Your donation

Donate in gbp

Donate once
Donate monthly

Donate in usd

Donate once

A one-off donation of

Donate in eur

Donate once

A one-off donation of

Donate in cad

Donate once

A one-off donation of

Donate in aud

Donate once

A one-off donation of

Donate custom amount


Please Help African Wild Dogs

Please help save African wild dogs. These creatures are marvellous – undeniably so. They are intelligent and sociable and wonderfully adventurous. They spend their lives wandering huge areas of Africa’s wilderness.

But they need room – enormous amounts of it – and humanity has been whittling away their wild places to such a degree that these dogs are becoming a relic of a wildlife paradise that no longer exists.

They don’t understand the roads that now crisscross their habitat – using them as trails until they’re battered by a truck. And they’ve been boxed in by human settlements, forcing them into contact with deadly domestic diseases that wipe out entire packs.

There are fewer than 1,500 mature adults left.

But there is still time.

Southern National Park in South Sudan is potentially perfect for wild dogs. That’s why we’re asking for your donations which could help us secure it as a place where these dogs can run free.

New development is ceaselessly pressing on their fragmented habitat – please – make a donation today and help provide them a sanctuary where they can finally be safe.

The African wild dog's conservation story

African wild dogs are struggling to cope with the rapid increase in human settlements and infrastructure development that are encroaching on their traditional range.

Whilst they normally prefer wild prey, wild dogs may attack domestic livestock if the opportunity arises, leading to conflict with farmers that may result in pack members being shot. In addition they often cross high-speed roads, which leads to numerous accidents – especially where roads cut through dense wildlife areas.

They’re also susceptible to most of the same diseases as domestic dogs, and contact with human settlements exposes them to infectious diseases such as canine distemper and parvovirus. This has recently led to major population crashes in several locations. Rabies in particular has been a major factor in recent local extinctions and infection from domestic dogs remains a huge risk.

Conservation efforts are focused on coexistence, conflict resolution, and accident and disease prevention. For example, domestic livestock killed by dogs is purchased at a fair price to deter farmers from shooting dogs, warning signs are being put up on roadsides, and rabies vaccines are being distributed to nearby communities.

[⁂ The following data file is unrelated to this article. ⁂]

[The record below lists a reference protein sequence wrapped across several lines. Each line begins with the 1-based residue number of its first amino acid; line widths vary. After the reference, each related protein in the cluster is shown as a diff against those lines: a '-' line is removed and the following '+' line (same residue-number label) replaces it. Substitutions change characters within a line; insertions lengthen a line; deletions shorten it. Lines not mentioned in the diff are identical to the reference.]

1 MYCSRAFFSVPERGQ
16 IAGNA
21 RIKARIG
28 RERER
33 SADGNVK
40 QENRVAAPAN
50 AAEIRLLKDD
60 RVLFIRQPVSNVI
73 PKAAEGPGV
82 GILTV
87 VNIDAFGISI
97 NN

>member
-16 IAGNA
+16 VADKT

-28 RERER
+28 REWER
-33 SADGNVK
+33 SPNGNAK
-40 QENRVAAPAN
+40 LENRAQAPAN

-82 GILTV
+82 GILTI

FFI is supporting wild dog conservation in a host of locations, and Southern National Park is one such area. Until recently its hidden depths have remained largely unexplored – we had been relying on research dating back to the 1980s, an understandable hiatus given the country’s recent turbulent history.

This vast wilderness covers an area the size of Wales – but that sheer enormity is a double-edged sword, and goes a long way to explaining the near complete absence of conservation management and wildlife protection in the park.

In partnership with Bucknell University’s Dr DeeAnn Reeder and South Sudan’s Ministry of Wildlife Conservation and Tourism, Fauna & Flora International (FFI) is aiming to rectify that situation by restoring effective management to Southern National Park.

FFI’s long-term vision for conservation in South Sudan is to ensure there is a network of functioning protected areas that will safeguard crucial habitat and the biodiversity it harbours, including key populations of some of Africa’s most iconic species. Southern National Park is the cornerstone of that ambition, and we look forward to resurrecting our vital work in full in this neglected wildlife haven once Covid-19 is behind us.

Who are FFI?

Fauna & Flora International (FFI) is the world’s oldest conservation charity. Over the last 100 years, we have literally saved species from extinction and even – with the help of our vice-president, Sir David Attenborough – helped bring mountain gorillas back from the brink. We work to protect plants and animals around the globe, and spend 94% of our income on charitable activities.

Thank you.

If you value the natural world – if you think it should be protected for its own sake as well as humanity’s – then please support Fauna & Flora International.
Sir David Attenborough OM FRS Vice-president and FFI member since 1959